An open letter to my Chaldean Neighbors
The other day I let the pandemic get the better of me and my judgment.
Like many of us, I’ve been frazzled lately.
I don’t sleep much but somehow always feel like sleeping. Mostly because I feel as if we are never going to get out of this mess of a pandemic that is robbing us of our lives, whether we are living, or sadly, dead of this virus.
I do my part to keep apart from most of the world. Outside of my immediate family and a handful of friends I see one or two at a time.
My only outings revolve around food shopping for my family at the grocery store.
Without question or resistance, I wear a mask and gloves into every store. Thinking of the people who will use the shopping cart after me, I carry my own disinfectant and rags and wipe shopping carts down.
So, it’s been to my dismay to see cases of COVID going through the roof.
I want my kids to go back to school, to live out the prime of their lives.
I want the same for your kids too.
So every time I hear of a gathering of masses of people, knowing it will set us back farther, I kind of lose it a little bit more.
On July 4, there were several parties in my neighborhood, with little mask-wearing or social distancing being practiced. This, right after it was reported of a large gathering in an East Lansing bar and several other house parties around the state were causing cases to soar.
So, when scrolling through my social feed, I saw a friend posting about a similar sight in her neighborhood – of over a dozen parked cars and all the drivers headed INSIDE to one house – I chimed in with my frustration.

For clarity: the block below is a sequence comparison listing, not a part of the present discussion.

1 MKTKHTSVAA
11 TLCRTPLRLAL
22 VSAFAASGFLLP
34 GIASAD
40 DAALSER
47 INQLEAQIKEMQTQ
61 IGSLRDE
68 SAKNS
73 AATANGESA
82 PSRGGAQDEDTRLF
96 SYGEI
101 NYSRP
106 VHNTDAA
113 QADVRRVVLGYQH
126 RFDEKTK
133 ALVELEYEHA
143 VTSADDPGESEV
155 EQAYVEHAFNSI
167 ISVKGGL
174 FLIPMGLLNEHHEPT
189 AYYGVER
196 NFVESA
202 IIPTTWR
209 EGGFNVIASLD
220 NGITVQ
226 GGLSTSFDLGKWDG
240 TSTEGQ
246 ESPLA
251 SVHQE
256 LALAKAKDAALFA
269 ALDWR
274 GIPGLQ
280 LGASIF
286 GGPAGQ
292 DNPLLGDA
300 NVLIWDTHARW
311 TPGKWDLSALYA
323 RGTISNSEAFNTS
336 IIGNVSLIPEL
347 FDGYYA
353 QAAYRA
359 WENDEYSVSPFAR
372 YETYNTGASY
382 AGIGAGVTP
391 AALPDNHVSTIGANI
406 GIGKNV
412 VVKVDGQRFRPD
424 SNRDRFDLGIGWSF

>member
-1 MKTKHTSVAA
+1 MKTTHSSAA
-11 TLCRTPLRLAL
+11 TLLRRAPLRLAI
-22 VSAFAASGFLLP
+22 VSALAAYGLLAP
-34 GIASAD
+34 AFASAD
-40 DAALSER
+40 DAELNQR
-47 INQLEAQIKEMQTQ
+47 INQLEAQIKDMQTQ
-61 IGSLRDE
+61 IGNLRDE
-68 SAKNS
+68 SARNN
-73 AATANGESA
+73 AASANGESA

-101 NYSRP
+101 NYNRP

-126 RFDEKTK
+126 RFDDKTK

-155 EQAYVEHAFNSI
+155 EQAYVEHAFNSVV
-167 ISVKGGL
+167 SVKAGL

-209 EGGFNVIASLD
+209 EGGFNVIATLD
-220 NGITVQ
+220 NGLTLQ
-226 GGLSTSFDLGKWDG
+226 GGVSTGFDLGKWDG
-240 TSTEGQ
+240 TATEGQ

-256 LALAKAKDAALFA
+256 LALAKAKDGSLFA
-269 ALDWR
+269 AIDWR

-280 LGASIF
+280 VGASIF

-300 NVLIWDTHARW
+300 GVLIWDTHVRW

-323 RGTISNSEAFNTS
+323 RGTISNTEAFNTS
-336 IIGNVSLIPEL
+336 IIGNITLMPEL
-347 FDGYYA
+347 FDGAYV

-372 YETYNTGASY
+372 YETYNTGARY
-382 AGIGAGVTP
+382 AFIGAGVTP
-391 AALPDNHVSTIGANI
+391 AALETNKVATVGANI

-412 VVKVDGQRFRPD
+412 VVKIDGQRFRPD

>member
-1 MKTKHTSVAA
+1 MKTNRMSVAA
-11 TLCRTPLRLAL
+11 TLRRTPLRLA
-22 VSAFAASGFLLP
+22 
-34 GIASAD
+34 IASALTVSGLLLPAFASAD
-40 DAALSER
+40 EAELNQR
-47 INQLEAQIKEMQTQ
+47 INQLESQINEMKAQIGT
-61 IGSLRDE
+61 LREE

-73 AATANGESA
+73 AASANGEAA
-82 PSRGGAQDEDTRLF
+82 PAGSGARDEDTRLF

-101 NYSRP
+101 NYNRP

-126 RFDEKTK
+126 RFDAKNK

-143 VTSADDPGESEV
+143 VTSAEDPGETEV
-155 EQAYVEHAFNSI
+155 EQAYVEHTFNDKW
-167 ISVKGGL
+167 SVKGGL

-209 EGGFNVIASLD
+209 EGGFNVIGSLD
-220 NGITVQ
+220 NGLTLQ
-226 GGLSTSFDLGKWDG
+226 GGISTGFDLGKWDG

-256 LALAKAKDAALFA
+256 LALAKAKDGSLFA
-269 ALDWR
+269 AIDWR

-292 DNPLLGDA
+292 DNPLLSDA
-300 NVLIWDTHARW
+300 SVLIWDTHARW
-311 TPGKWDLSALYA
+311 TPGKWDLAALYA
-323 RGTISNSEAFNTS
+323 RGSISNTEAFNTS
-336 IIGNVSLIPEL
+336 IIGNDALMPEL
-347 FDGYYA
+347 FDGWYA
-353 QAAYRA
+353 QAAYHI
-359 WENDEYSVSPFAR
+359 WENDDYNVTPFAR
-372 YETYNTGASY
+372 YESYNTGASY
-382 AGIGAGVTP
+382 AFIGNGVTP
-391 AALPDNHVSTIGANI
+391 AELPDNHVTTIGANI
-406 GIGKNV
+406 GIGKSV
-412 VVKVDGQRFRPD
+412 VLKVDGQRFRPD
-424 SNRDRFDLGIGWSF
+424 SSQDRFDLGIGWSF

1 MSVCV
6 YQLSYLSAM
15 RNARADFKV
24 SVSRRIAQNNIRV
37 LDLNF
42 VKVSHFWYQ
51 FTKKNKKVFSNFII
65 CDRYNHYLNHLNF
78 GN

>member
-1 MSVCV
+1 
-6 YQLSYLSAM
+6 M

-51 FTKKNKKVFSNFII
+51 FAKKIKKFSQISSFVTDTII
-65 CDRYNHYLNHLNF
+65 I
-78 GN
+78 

I responded to another posters comment – about a country club valet staff parking cars out of view so they could host a large party – with some very unkind words.
Those unkind words were leveled at those who have a blatant disregard for public health catastrophe that is holding the whole world hostage. Those unkind words were to those who support a presidency that has no decency for human rights, minority rights, or women’s rights. Those unkind words were leveled at supporting a presidency so filled with arrogance and hubris that it can eschew and belittle and discredit our nation’s most decorated scientists and public health officials to the point that it puts every one of us in mortal danger.
In NO way did I level my frustrated comment at Chaldeans.
The post on Facebook was taken down. Other people who have done much for our community have been hurt as well and called a racist for associating with me. To you, my Chaldean neighbors, I offer my apology.
Since moving to Detroit, I am proud of the fact that I live amongst the nation’s largest Chaldean communities. One of the first people a Jewish person learns about in the Torah. The Chaldeans in fact date back to the time of Noah.
One year before the beginning of the school year, I participated in an interfaith event at St. Thomas Chaldean Church to stuff backpacks with school supplies for local children.
I have written passionately and compassionately about issues affecting the Chaldean community and its work in social action, both in my work as a freelance writer and here on my blog. Personally, I have listened to stories my son told of his classmate’s father being rounded up and sent to Youngstown at the hands of an unfeeling administration that tears families apart.
On social media, I mourned and shared the story of a Detroiter who died on the streets of Baghdad because he did not have the medication he needed to live. Because in his past he stole some power tools out of a shed.
After listening to the plights of Iraqi Christians during the siege of ISIS, I displayed a bumper sticker of the Chaldean Cross on my car in solidarity.
I apologize for losing my cool on social media, as many of us do.
I apologize if I hurt or offended you.
I will try to do better and do hope that you can forgive me.